Getting into shape is not an easy task. This is especially that case if you’ve never worked out before, and you’re trying to start. Because of this seemingly impassable barrier to getting fit, people tend to look for shortcuts. Many look to supplements, pills, and serums to rapidly hasten or boost results from exercising.
Ephedrine pills are a fantastic example of these supplements, widely known for its ability to boost weight loss and metabolism. But like any medication, it doesn’t come without its fair share of side effects and controversy. Is this drug safe to use? Are its benefits guaranteed? Do the benefits outweigh the risks? These are some questions we’re going to try to answer today, so let’s get right to it.
What are ephedrine pills?
The ephedra sinica plant came to prominence in the 1990s and became a common ingredient in dietary supplements until the early-2000s. Also called ma huang, this plant native to Asia has been widely used in Chinese medicine for thousands of years. While the plant contains different chemical compounds, its significant effects can be attributed to the alkaloid ephedrine.
What does ephedrine do?
Ephedrine, the primary component of ephedrine pills, reportedly induces central nervous system stimulation, bronchodilation, and vasoconstriction. In layman terms, ephedrine improves breathing, increases heart rate, decreases hunger, and accelerates glycogen and fat burning.
The main reason people take ephedrine as a supplement is to curb their appetite and improve fat burning. Research shows a correlation between improved weight loss and short-term use of ephedrine, ephedrine plus caffeine, and other ephedra supplements. Ephedrine and caffeine have been used together in human obesity treatments. When used together, these two drugs significantly increased metabolism rates than when they were used separately. The central argument, though, is whether these two taken in conjunction are safe.
Further research suggests that people who took ephedrine increased metabolic rates by up to 3.6% more than those of the same study who took placebos. But when ephedrine and caffeine were taken in conjunction while weight training, that increased to 5%. Ephedrine taken for an extended period increases the effectivity of the drug. Conversely, caffeine’s effects diminish with more extended use.
Ephedrine works well for our bodies because of their innate ability to adapt metabolism rate with calorie intake. So, ephedrine taken during a calorie deficit will increase metabolism rate while suppressing hunger and appetite. This translates to fewer calories consumed while losing weight and burning more fat.
Ephedrine side effects
Similar to most stimulants out there, ephedrine has some common side effects that you should anticipate. These include:
- Increased blood pressure
- Increased heart rate
- Spinning sensation or vertigo
- Hand tremors
While these may alarm you, you shouldn’t be too worried. These are among the common side effects of most stimulants, even caffeine. For most ephedrine users, these symptoms should subside after a couple of weeks of repeated use.
Dosage for oral ephedrine
A dose of 12.5 to 25 mg orally every 4 hours, not to exceed 150 mg in 24 hours. The dose to treat nasal congestion in adults is 25 to 50 mg every 6 hours. Children must not exceed a dosage of 75 mg daily.
Is ephedrine safe?
The Food and Drug Administration has actively prohibited companies adding ephedrine into supplements since 2004 for its apparent health “dangers.” Only a very limited range of products can contain ephedrine for cough, asthma, and allergy remediation.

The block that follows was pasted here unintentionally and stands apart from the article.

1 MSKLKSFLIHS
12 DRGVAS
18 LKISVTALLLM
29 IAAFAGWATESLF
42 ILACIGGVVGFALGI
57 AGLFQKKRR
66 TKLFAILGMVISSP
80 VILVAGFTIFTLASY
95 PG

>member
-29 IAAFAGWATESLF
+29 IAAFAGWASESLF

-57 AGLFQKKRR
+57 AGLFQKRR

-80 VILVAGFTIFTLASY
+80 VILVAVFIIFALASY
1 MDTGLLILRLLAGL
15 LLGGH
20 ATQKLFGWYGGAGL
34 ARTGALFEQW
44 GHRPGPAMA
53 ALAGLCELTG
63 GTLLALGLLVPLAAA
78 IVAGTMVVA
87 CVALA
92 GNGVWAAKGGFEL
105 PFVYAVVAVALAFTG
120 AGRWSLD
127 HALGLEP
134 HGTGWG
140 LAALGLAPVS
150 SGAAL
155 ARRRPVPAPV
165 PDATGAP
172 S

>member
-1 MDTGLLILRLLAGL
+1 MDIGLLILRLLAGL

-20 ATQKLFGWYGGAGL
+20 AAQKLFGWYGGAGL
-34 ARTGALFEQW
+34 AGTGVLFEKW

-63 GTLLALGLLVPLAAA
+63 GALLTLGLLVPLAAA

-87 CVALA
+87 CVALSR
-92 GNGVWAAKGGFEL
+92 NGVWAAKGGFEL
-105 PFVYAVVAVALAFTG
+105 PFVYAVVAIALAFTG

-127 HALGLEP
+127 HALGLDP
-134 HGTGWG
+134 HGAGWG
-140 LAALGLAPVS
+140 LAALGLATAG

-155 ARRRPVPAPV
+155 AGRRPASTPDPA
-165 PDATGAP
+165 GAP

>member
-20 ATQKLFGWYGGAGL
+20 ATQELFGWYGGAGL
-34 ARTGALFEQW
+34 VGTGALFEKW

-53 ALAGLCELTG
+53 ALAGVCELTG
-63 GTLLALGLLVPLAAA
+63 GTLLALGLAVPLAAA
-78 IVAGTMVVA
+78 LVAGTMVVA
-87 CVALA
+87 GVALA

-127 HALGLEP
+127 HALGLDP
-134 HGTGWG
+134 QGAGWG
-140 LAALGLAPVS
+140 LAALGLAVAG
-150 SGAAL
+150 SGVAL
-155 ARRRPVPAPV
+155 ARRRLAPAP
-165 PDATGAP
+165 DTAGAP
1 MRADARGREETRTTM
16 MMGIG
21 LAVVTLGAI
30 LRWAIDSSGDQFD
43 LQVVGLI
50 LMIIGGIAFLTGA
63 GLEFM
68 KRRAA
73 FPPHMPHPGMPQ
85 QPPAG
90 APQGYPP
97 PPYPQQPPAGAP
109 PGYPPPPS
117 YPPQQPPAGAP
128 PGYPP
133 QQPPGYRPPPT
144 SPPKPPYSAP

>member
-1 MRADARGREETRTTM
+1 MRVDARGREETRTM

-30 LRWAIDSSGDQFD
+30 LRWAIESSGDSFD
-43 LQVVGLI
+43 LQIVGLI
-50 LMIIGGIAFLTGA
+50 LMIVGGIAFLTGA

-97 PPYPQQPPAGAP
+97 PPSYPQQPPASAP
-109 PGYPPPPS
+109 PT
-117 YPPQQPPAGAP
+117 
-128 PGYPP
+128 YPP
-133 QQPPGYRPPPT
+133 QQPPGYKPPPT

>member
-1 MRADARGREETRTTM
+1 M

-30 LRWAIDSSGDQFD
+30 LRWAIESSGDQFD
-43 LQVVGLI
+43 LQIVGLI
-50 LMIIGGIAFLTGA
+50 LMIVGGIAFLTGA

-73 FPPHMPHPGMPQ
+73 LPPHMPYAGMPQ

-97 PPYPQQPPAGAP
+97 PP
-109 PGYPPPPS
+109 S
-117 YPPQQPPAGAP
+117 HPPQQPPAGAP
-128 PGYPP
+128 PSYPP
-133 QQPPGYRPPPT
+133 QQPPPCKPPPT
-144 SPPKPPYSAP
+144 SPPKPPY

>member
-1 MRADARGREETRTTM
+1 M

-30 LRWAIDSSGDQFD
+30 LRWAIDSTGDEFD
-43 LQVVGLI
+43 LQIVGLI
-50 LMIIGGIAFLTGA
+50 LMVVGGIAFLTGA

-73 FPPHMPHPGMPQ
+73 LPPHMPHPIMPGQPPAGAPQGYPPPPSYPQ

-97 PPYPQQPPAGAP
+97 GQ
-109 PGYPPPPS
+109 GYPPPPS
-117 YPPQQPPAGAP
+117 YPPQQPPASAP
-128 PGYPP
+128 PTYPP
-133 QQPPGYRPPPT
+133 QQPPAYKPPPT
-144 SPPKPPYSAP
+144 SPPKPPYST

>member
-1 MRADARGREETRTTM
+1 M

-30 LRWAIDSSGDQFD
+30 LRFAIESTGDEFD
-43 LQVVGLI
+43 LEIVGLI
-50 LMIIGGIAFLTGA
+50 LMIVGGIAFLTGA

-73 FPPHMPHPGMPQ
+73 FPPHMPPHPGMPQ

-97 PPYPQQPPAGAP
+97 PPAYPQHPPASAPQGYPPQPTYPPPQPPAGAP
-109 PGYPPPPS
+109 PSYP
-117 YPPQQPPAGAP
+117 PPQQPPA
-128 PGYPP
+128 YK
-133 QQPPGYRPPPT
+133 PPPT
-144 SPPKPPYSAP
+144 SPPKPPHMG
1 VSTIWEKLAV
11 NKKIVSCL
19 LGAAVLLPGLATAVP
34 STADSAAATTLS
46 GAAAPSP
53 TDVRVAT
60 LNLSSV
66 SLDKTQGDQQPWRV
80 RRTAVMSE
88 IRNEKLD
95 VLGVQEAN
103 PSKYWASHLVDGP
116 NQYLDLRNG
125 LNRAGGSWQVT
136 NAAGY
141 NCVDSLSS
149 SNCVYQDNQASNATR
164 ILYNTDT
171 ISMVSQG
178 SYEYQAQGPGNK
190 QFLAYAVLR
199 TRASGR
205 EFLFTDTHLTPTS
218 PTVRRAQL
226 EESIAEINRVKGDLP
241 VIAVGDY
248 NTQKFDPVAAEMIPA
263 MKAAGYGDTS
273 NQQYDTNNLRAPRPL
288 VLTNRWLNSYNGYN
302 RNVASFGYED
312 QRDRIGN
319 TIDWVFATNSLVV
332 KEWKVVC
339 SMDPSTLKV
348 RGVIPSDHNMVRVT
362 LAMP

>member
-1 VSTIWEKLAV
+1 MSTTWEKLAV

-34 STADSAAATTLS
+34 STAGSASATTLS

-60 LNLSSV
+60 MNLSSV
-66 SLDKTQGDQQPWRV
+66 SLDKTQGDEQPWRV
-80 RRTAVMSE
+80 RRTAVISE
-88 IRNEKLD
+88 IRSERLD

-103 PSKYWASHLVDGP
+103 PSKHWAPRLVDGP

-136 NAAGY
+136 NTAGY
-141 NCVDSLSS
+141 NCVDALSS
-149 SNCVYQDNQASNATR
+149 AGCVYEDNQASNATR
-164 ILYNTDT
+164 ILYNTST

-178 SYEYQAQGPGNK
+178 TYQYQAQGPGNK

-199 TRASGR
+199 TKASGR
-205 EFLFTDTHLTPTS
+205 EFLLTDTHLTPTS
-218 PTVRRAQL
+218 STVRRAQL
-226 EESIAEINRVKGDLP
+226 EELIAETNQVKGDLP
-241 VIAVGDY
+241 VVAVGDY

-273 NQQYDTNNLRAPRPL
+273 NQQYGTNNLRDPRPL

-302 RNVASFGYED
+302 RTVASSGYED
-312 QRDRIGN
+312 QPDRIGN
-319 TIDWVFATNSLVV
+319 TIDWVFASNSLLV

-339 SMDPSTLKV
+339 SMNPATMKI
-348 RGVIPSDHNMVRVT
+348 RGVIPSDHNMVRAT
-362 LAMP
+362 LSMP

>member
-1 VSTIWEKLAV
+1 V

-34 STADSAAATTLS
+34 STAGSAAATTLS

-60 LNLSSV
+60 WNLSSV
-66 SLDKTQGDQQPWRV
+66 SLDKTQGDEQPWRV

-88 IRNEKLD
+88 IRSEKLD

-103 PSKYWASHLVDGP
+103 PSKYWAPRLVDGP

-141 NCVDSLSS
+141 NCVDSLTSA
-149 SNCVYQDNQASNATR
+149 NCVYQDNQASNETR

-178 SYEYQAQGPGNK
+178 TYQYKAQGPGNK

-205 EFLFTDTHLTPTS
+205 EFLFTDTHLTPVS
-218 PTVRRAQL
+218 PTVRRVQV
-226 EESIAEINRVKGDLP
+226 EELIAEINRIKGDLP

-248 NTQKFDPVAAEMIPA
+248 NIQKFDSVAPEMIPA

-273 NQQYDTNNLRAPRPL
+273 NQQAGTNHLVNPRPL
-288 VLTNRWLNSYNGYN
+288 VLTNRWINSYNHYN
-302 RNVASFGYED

Many professionals classify ephedrine as a dangerous drug for many different reasons. One of those reasons is that taking this drug does not come without risks. However, that can be a tad bit misguided, as most, if not all, medications come with their respective side effects.
In 2004, the FDA reported around 18,000 complaints from people who used this drug. That number can be misleading, as most cases involved people with preexisting health conditions.
Furthermore, other people used ephedrine in addition to several pharmaceutical and recreational drugs, which likely explains the side effects they were experiencing. Drugs like cocaine and methamphetamine interact negatively with ephedrine and should be avoided at all costs. Here’s a list of drugs and their interactions with ephedrine.
Ephedrine risk factors
A few medical conditions may interact poorly with ephedrine. Before taking it, you should consult with your physician or doctor if:
- You are pregnant or planning to get pregnant.
- You have a family history of:
- heart problems,
- prostate problems,
- adrenal gland problems,
- high blood pressure,
- blood vessel problems,
- thyroid problems,
- or severe asthma.
The consensus around ephedrine is that it’s dangerous and should be avoided. However, it’s quite ironic how a stimulant like caffeine is being used widely, even abused. Like caffeine, ephedrine can be quite beneficial when taken in responsible doses. If not taken as a cocktail with other prescription and illegal drugs, it would be quite promising as a medication or supplement.
However, it’s worth noting that studies on the drug have all but stopped since its prohibition in 2004. New studies and policies must be done and reviewed to ensure the safety of this drug. Nevertheless, before taking anything, you should consult with your physician or attending doctor.
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About The Author
Terrence Tan Ting is an industrial engineer by profession but a full time writer by passion. He loves to write about a wide range of topics from many different industries thanks to his undying curiosity.